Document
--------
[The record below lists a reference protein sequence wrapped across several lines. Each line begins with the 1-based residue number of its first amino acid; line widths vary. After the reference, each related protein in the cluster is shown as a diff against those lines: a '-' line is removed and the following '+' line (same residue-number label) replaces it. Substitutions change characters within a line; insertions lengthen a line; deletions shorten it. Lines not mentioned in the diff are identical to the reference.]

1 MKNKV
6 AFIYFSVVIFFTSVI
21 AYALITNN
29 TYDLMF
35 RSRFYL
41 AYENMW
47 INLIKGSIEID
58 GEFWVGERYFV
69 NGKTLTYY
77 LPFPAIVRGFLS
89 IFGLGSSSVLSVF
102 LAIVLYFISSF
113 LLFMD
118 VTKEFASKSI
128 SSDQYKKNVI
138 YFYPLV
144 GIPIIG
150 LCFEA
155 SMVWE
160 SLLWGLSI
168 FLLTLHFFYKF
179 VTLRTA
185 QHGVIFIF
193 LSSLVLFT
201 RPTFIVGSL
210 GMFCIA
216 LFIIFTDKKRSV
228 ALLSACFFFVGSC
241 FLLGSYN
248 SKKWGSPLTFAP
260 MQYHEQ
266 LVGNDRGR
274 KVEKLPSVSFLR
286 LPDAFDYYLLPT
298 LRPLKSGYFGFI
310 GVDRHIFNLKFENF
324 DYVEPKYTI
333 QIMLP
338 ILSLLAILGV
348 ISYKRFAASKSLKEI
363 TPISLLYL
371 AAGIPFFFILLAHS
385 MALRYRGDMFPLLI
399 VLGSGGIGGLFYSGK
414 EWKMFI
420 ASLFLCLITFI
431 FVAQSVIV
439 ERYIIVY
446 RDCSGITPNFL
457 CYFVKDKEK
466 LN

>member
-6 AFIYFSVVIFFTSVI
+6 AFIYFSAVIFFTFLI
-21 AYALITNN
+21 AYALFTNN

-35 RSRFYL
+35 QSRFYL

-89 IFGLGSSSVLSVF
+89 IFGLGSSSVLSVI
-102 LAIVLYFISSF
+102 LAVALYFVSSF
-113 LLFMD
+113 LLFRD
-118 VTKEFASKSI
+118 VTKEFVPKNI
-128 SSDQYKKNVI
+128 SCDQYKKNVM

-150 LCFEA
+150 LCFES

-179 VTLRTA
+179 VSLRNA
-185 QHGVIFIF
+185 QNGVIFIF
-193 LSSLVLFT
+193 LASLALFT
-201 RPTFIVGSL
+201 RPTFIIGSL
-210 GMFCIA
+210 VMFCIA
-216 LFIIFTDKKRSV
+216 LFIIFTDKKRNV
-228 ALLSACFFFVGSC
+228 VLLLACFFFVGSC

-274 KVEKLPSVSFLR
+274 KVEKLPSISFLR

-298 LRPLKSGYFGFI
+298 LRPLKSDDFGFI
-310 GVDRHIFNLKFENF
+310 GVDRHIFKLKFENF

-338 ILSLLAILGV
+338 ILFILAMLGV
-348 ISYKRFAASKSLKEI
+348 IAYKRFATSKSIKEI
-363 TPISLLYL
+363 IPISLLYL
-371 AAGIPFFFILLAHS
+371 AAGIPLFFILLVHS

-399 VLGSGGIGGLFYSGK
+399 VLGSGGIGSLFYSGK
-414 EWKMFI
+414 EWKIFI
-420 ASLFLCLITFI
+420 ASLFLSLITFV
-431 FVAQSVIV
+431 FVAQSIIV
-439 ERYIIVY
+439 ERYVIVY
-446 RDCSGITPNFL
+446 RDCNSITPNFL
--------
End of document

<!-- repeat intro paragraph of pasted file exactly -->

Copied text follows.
[The record below lists a reference protein sequence wrapped across several lines. Each line begins with the 1-based residue number of its first amino acid; line widths vary. After the reference, each related protein in the cluster is shown as a diff against those lines: a '-' line is removed and the following '+' line (same residue-number label) replaces it. Substitutions change characters within a line; insertions lengthen a line; deletions shorten it. Lines not mentioned in the diff are identical to the reference.]